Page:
Why is America the way that it is?
Wrong question, the author of Albion’s Seed would say. America isn’t any one way, and hasn’t been since the very beginning of European, particularly English, colonization. David Hackett Fischer puts the core of his argument straight into his subtitle: Four British Folkways in America. He identifies four distinct migrations from Britain, and to a much lesser extent Ireland, that shaped American culture and regions down to the present day. These migrations were fairly coherent in origin, destination and religion. Understanding these origins will help understand cleavages in the contemporary United States, and it will help understand America as a whole.
The four migrations that he identifies are Puritans, distressed cavaliers and indentured servants, Quakers, and borderers. The Puritans came from East Anglia and settled New England. The cavaliers and their servants came from the south of England and settled tidewater Virginia. The Quakers came from the north Midlands and settled the Delaware Valley. The borderers came from the border between England and Scotland, sometimes by way of Ireland, and settled the thirteen colonies’ backcountry. Each had a distinct religious tradition: Puritans and Quakers most obviously; cavaliers had Anglicanism; and I haven’t read about border religion yet, this is a premature evaluation after all.
It’s a fascinating argument and a fascinating book. It’s filled with snippets and stories, and for an 800-page tome it zips along nicely. That’s due in part to Fischer’s non-ponderous historical prose, but also in part to the book’s organization. Each group gets roughly 200 pages, and in that space he covers a set list of 15 topics, so that the four are analyzed in parallel. He looks at naming patterns, marriage patterns, views on aging, on death, on hierarchy, and so forth. He argues strongly for religion as the key motivation for many colonists, and for religion’s importance in shaping the folkways that he describes. It’s a thorough discussion.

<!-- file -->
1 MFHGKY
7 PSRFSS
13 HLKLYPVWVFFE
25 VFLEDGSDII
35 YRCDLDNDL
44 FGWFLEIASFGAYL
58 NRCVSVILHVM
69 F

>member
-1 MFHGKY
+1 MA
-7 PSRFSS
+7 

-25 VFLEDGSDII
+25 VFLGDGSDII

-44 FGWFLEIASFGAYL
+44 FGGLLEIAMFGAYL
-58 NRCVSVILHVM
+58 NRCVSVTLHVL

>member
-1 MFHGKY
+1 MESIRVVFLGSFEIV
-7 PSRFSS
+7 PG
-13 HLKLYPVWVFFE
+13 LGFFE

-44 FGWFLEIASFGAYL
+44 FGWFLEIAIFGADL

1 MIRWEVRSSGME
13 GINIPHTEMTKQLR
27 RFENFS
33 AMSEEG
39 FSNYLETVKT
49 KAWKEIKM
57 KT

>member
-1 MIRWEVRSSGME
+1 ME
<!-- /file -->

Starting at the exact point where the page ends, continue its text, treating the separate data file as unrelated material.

Though not without its flaws. Most obviously, America’s largest city in colonial times is not mentioned: New York. While religion’s role may have been discounted in 1989, when the book was published, it is more prominent today. Influence on contemporary America is more often asserted than demonstrated. And the book was supposed to be the first volume of five or more that would form a social history of the United States. Subsequent volumes have not appeared, making references to them in the main text or footnotes irritating.
Two related questions follow from Fischer’s argument. First, if the religions and regions of the original migrations are so important for the fabric of America, are they equally so for the contemporary United Kingdom? Why or why not? The topic is obviously beyond the remit of Albion’s Seed, but thinking about it illuminates the claims about influence down to the present. Second, what about later migrations? I think he addresses this a little at the end, but it was probably a question for the subsequent volumes that never appeared.
I think the basic premise is useful, and the details are fascinating. (Last night I learned that Philadelphia cream cheese isn’t actually a cheese, but more like semi-dehydrated sour cream. Who knew?) Some of the patterns do hold, and it is a usable framework for thinking about competing currents in American culture and politics.